The store also has a Pound Zone and Walter runs his own promotions: "We have bunkers outside the shop that are good for promoting water or six- or eight-packs of Coke."

The best-performing categories in the store are chilled and food-to-go these are the areas showing the strongest sales growth. But Walter says cigarettes are still an important footfall driver and alcohol is a strong seller. There is a car care section in the parts department so the shop just carries a basic emergency range.

Food-to-go is an area of the store that’s been expanded as part of Walter’s strategy of moving with the market. He admits that it’s been a learning curve for him going from a traditional forecourt shop to a modern c-store where food-to-go is expected as part of the deal.

"Londis personnel helped me with the layout and product range; they gave me a lot of assistance. We use Country Choice as well as local lines.

"To be honest we’re still at the early stages but we’re gradually building trade. Instead of coming in for pre-made sandwiches, customers are going for made-to-order ones, which is good."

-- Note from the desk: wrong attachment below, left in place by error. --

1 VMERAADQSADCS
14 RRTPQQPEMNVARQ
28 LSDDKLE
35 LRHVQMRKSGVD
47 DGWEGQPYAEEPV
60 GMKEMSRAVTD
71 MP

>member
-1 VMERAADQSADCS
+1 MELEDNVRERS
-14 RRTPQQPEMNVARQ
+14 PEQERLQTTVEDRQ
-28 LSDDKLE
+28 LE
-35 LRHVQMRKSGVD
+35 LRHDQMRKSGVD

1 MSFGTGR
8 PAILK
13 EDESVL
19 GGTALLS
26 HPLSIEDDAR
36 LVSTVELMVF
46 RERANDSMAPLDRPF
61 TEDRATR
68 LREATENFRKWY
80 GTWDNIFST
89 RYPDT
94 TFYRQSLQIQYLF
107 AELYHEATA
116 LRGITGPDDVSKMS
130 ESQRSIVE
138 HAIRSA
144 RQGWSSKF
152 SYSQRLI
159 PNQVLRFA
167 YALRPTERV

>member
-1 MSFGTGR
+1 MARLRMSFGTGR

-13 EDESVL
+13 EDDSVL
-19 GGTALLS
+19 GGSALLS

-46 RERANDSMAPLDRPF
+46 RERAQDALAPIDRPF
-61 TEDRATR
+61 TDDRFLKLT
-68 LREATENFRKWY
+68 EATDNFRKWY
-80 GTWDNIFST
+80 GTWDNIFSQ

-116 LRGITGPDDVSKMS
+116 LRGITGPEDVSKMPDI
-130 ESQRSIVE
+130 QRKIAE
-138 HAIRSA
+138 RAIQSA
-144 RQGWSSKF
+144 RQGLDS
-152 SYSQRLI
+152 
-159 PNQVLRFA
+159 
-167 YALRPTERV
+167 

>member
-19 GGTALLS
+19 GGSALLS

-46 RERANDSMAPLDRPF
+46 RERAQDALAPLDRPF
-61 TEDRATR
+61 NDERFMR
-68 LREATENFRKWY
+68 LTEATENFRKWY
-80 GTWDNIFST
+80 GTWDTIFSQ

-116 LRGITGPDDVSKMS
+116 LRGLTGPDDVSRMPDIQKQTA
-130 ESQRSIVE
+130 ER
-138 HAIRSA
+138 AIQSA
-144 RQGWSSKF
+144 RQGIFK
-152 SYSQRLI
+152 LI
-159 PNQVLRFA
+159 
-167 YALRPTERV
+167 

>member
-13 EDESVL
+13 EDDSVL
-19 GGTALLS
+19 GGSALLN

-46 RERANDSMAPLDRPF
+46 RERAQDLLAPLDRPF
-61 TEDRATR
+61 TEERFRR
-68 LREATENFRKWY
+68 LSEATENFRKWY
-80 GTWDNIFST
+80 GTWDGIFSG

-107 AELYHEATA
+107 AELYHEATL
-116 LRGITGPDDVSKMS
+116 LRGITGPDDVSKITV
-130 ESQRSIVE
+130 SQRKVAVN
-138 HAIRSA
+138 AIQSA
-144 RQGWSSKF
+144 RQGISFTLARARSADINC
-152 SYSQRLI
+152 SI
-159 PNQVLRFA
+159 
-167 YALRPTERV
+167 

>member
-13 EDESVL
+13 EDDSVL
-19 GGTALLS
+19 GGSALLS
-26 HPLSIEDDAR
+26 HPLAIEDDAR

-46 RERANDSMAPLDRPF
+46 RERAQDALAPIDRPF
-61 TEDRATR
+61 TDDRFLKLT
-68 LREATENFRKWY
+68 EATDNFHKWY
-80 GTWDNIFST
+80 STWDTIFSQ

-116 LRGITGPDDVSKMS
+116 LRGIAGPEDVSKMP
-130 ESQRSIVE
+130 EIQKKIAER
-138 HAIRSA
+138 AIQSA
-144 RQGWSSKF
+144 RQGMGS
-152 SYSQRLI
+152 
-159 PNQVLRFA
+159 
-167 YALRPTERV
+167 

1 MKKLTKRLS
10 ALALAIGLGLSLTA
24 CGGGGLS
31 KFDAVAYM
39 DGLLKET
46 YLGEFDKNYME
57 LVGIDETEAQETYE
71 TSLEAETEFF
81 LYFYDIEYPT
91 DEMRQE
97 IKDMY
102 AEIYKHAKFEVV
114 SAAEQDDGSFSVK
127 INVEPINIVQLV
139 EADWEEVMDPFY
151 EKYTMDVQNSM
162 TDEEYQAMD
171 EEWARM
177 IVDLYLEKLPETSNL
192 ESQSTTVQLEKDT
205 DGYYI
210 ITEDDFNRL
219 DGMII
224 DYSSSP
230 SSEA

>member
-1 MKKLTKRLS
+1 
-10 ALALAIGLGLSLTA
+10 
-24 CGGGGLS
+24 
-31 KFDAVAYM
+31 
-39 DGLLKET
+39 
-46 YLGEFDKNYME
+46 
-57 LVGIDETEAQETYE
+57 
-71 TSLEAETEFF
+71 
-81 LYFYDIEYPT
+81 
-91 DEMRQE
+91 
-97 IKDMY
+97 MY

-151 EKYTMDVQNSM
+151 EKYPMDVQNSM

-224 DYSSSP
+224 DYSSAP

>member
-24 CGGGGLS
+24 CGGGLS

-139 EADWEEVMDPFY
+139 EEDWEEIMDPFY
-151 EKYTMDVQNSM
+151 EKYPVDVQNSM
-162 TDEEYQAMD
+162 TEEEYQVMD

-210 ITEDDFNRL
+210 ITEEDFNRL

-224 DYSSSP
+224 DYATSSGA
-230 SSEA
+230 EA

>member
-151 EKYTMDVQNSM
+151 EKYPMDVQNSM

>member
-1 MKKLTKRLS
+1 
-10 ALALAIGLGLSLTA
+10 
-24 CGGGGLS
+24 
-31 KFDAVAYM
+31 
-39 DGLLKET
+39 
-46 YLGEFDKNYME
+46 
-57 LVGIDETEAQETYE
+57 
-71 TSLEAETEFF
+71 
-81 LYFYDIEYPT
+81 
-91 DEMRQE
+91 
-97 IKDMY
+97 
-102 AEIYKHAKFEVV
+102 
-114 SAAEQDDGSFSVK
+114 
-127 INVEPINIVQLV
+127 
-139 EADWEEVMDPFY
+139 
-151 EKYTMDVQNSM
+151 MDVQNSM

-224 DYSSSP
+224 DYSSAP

The shop has a Malibu chip fryer for things like chicken nuggets and chips, which are very popular with the school kids. "The beauty of it is that it’s self-contained so there’s no smell or mess. You change the oil once a week or fortnight and the filter once every three months. Margins are very good on food-to-go, plus it helps us control wastage. Certain items from the chiller that haven’t sold can be used in food-to-go."

Walter’s latest addition is a serve-over ice cream counter: "We offer local ice cream and it’s selling really well as there are no cafés around here selling ice cream cones."